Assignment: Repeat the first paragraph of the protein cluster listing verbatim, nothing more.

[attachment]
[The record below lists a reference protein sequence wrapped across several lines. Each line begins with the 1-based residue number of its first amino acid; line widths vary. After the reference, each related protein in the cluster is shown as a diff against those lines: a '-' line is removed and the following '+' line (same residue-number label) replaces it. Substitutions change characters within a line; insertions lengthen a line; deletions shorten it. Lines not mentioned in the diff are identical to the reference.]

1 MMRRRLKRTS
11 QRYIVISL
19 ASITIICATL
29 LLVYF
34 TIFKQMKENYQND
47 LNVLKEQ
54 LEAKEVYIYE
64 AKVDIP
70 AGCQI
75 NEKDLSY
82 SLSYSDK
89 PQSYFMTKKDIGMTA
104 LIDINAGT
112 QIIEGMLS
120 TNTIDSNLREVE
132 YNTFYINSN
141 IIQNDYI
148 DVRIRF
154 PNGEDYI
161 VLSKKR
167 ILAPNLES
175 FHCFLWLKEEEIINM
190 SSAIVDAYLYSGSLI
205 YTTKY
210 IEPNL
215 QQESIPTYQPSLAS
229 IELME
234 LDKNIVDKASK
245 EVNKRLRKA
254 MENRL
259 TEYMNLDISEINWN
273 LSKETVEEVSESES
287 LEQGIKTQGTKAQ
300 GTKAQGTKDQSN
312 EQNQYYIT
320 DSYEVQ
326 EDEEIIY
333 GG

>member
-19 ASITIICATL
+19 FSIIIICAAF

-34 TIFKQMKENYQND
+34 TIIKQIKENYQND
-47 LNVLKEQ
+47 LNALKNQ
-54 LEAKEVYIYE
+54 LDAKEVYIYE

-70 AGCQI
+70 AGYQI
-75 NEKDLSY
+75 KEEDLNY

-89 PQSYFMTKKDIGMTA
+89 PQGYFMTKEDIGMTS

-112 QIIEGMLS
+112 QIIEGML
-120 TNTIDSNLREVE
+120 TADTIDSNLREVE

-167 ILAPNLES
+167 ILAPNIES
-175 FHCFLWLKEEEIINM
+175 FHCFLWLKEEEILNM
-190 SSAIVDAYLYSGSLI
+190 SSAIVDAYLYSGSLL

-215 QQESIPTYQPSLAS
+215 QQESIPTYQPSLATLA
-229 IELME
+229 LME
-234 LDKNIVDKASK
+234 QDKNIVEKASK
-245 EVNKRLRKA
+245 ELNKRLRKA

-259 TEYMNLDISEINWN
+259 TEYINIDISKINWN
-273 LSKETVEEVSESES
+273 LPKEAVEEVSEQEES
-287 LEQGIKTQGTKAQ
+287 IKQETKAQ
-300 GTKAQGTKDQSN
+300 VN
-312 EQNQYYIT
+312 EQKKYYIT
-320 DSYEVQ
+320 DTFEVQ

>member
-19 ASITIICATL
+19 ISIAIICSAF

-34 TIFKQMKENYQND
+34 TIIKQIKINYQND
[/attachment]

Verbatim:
[The record below lists a reference protein sequence wrapped across several lines. Each line begins with the 1-based residue number of its first amino acid; line widths vary. After the reference, each related protein in the cluster is shown as a diff against those lines: a '-' line is removed and the following '+' line (same residue-number label) replaces it. Substitutions change characters within a line; insertions lengthen a line; deletions shorten it. Lines not mentioned in the diff are identical to the reference.]